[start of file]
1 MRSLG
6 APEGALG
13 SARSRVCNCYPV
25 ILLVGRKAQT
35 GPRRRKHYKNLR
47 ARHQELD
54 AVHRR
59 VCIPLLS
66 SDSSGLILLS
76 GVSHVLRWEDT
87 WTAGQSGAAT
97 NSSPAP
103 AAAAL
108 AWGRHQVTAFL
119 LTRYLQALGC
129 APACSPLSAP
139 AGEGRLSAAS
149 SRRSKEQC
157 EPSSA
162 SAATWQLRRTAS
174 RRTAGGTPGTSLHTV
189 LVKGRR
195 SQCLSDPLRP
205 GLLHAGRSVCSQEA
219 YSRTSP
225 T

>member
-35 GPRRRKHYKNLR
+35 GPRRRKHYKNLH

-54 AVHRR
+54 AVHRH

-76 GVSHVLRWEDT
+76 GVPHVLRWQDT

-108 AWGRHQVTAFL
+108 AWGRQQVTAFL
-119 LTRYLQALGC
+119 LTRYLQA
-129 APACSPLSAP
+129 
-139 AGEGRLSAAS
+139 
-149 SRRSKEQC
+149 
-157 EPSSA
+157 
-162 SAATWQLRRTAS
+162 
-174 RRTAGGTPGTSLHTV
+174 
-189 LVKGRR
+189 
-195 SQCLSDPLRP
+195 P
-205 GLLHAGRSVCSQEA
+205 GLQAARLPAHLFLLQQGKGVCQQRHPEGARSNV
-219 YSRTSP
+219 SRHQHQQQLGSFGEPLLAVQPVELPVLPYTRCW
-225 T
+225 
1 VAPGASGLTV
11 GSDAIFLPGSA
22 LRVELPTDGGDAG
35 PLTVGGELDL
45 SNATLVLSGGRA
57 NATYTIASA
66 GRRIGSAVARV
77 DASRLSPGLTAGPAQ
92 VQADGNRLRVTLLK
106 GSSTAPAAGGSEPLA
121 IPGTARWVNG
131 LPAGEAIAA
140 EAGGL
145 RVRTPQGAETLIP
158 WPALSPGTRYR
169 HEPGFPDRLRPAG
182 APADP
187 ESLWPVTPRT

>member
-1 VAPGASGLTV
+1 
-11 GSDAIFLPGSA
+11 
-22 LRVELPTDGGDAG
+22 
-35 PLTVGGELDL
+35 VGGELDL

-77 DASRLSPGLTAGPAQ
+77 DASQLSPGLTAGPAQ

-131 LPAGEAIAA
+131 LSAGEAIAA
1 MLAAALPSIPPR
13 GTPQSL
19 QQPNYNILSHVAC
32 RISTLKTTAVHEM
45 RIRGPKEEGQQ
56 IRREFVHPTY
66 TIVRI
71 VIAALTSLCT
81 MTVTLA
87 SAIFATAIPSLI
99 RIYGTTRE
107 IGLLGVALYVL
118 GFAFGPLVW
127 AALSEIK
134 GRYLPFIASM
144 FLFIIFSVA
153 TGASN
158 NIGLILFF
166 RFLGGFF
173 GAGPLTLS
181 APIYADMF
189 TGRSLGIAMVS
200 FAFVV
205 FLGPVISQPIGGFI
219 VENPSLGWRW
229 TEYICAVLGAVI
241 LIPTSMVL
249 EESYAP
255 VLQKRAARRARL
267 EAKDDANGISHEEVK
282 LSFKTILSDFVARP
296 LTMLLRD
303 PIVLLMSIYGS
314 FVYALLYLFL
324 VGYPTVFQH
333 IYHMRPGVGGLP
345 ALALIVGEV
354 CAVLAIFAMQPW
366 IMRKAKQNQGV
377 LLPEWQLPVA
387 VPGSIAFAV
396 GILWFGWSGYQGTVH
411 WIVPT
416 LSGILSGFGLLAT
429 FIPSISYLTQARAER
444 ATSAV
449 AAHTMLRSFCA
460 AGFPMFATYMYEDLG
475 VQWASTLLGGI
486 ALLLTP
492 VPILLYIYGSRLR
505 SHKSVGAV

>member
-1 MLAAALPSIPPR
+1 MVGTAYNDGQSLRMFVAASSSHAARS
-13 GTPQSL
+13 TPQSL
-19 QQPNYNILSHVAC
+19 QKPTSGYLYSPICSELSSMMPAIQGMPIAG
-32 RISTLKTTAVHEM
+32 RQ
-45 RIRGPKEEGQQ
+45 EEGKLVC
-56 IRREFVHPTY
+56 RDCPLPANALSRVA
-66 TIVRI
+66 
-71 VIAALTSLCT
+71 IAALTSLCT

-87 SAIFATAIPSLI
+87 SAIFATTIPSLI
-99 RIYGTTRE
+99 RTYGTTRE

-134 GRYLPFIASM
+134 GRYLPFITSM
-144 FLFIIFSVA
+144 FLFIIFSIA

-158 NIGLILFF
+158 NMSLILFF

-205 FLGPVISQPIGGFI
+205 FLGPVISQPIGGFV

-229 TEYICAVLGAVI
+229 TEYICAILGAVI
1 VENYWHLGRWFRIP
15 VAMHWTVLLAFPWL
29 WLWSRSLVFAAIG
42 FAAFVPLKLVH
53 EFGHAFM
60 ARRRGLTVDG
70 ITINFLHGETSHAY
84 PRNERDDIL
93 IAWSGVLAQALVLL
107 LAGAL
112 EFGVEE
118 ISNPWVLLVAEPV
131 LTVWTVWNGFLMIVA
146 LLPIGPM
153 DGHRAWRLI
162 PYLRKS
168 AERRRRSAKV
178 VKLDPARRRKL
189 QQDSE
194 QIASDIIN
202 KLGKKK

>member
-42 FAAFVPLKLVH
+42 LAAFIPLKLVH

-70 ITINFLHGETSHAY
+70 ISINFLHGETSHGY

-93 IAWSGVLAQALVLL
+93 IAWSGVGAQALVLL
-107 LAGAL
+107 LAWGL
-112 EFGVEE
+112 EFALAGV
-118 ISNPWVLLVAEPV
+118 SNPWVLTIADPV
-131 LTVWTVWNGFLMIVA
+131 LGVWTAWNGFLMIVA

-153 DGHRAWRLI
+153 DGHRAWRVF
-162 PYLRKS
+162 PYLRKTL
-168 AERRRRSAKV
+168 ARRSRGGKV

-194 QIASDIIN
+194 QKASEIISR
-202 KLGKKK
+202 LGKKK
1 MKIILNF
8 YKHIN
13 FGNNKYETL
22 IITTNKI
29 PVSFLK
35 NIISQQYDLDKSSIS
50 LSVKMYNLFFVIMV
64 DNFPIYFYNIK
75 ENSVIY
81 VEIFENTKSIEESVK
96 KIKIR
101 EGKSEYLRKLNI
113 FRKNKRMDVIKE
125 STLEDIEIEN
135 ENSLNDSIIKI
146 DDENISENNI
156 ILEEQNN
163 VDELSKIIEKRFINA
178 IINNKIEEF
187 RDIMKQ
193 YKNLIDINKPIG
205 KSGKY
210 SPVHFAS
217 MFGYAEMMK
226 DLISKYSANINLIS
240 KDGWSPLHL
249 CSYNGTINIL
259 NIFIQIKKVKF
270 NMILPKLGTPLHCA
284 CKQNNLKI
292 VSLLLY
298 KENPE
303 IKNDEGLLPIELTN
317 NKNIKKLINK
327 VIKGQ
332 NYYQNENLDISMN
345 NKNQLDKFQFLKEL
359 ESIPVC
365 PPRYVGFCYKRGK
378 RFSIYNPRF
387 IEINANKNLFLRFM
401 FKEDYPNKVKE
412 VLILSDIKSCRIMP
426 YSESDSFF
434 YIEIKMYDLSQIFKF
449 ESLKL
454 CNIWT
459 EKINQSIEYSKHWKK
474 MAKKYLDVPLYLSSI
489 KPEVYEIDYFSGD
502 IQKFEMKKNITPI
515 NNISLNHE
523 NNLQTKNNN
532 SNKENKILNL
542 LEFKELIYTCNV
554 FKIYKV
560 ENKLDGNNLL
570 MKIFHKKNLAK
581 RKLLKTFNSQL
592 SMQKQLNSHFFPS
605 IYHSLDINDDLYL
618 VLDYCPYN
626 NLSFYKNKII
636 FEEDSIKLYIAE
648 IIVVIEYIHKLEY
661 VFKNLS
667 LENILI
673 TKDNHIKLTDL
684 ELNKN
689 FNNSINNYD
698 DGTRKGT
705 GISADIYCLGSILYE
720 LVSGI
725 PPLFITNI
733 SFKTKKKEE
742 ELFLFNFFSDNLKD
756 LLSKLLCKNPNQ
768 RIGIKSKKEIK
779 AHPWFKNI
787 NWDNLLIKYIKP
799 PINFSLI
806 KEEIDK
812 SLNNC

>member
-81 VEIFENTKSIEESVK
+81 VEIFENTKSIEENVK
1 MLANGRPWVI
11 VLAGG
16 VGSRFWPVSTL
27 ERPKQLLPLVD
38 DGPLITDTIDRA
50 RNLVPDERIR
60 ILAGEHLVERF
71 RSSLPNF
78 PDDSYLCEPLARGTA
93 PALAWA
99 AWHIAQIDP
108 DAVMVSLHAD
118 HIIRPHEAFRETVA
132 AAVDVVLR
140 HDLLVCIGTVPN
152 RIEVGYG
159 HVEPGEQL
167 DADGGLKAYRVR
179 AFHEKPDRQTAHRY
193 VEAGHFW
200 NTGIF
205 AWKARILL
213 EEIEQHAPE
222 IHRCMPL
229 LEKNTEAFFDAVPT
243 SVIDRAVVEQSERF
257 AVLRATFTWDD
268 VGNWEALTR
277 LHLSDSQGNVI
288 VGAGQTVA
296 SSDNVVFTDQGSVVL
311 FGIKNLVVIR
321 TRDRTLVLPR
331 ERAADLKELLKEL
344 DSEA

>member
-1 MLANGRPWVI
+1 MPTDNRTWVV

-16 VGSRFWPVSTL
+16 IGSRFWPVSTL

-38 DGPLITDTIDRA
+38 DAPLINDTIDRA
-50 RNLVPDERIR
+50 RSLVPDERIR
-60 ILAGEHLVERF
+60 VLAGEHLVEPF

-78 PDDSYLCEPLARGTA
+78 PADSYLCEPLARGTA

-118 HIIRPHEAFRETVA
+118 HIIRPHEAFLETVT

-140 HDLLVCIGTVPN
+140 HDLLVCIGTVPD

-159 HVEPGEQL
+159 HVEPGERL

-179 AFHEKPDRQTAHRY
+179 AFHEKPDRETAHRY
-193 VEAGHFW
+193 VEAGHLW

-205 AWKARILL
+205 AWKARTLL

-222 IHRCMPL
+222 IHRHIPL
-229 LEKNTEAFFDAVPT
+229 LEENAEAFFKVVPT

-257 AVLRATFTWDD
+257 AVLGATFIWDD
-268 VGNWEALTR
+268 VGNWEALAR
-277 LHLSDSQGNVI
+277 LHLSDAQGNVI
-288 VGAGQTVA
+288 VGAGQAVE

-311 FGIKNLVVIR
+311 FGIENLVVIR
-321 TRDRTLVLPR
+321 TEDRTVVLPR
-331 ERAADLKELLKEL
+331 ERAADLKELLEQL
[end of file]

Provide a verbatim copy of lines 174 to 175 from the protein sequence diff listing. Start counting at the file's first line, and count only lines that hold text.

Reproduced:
1 VENYWHLGRWFRIP
15 VAMHWTVLLAFPWL